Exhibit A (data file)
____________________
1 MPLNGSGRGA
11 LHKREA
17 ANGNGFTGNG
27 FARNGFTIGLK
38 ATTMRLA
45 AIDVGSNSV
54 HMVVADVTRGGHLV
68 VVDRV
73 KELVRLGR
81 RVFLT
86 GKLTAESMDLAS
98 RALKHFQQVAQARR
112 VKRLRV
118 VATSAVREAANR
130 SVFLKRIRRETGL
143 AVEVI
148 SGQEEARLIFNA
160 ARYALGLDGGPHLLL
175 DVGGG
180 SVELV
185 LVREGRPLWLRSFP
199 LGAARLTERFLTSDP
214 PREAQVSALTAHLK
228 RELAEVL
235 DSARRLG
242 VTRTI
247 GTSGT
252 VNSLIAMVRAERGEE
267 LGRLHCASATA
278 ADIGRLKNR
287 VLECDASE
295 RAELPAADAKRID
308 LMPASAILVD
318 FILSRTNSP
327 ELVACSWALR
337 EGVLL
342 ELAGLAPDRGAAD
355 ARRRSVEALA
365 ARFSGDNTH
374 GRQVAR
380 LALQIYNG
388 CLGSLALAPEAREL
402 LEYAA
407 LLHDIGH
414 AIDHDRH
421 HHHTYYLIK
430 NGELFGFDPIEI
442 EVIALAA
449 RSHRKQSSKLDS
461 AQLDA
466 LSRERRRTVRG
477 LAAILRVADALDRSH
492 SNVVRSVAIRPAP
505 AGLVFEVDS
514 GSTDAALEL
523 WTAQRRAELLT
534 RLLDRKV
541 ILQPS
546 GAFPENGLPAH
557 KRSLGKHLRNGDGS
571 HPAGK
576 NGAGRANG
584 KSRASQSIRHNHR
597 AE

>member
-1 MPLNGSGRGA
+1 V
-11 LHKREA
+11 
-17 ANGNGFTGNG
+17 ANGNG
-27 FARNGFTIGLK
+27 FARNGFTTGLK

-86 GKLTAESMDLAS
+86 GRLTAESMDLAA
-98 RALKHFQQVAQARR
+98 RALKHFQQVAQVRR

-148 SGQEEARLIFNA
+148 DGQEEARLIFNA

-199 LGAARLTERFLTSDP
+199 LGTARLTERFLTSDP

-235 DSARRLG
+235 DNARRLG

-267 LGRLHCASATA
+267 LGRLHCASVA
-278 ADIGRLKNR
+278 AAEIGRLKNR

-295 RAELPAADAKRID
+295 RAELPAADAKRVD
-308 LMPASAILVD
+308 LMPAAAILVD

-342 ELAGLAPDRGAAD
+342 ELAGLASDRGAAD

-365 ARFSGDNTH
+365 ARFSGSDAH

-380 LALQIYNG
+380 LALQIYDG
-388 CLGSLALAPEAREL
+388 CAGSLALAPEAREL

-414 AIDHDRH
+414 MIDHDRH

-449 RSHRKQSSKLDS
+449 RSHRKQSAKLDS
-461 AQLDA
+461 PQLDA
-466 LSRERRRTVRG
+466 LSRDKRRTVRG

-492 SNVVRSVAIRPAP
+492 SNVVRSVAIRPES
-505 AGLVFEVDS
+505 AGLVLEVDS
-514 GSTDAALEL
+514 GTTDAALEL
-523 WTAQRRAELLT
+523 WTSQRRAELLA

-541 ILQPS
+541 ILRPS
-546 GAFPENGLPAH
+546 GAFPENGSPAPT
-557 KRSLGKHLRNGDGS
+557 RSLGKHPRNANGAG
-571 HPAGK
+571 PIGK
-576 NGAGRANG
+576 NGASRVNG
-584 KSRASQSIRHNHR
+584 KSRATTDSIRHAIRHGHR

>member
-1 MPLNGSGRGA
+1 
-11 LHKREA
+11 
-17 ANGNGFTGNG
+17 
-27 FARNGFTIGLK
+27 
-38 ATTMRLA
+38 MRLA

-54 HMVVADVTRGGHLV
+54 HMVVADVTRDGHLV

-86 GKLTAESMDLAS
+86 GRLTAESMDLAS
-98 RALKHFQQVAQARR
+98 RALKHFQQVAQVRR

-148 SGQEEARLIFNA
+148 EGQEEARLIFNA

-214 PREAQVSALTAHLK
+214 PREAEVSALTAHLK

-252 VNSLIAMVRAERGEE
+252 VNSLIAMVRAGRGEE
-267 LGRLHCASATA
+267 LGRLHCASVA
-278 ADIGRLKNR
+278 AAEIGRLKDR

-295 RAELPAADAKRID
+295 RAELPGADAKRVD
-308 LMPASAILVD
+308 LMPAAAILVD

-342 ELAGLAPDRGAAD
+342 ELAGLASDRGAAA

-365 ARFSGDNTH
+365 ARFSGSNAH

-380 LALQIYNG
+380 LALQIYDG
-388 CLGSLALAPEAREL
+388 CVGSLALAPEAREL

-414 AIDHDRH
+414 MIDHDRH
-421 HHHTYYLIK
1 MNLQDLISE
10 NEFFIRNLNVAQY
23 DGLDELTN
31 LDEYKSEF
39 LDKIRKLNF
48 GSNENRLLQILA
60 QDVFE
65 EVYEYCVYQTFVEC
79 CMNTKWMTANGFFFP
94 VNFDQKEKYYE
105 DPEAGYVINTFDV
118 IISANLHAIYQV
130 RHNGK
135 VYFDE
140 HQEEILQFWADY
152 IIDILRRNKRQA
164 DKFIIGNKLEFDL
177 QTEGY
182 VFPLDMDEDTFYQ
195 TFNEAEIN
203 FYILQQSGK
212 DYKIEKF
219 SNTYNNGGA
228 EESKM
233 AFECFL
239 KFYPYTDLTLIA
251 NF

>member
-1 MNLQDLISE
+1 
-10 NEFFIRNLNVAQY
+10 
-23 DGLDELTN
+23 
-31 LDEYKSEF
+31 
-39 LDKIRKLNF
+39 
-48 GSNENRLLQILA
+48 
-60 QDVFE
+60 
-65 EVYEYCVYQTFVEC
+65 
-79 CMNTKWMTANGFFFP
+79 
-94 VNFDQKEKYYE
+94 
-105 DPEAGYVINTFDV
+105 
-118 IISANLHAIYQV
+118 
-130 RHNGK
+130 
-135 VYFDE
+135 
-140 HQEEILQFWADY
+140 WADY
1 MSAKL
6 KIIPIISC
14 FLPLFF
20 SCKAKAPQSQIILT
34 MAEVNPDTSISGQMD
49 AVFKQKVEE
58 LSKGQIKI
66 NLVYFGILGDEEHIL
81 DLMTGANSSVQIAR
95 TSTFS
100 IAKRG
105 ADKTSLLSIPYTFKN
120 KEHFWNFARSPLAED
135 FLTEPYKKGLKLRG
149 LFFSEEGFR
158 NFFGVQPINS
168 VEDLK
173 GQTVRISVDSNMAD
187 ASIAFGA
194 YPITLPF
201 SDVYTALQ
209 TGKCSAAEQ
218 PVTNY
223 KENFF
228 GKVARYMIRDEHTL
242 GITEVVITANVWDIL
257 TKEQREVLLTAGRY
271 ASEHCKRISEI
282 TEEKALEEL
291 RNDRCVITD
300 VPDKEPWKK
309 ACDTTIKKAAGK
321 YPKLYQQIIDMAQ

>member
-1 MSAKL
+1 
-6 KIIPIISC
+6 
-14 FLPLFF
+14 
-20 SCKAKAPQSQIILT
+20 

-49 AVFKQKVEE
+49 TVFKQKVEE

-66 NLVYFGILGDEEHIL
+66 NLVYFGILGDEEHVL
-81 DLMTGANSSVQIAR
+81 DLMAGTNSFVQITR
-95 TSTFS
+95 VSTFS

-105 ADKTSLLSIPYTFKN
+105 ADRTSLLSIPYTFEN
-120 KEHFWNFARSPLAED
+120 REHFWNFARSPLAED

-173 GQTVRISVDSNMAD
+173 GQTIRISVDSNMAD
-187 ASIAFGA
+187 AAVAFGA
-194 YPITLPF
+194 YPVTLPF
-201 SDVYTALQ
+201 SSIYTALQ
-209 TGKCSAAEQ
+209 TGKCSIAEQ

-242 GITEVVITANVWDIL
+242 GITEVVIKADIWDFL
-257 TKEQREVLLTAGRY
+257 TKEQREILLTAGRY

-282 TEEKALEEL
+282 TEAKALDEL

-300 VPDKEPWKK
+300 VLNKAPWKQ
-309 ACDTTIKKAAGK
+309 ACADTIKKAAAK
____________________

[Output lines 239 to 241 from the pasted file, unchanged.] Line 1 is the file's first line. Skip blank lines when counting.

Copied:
105 ADKTSLLSIPYTFKN
120 KEHFWNFARSPLAED
135 FLTEPYKKGLKLRG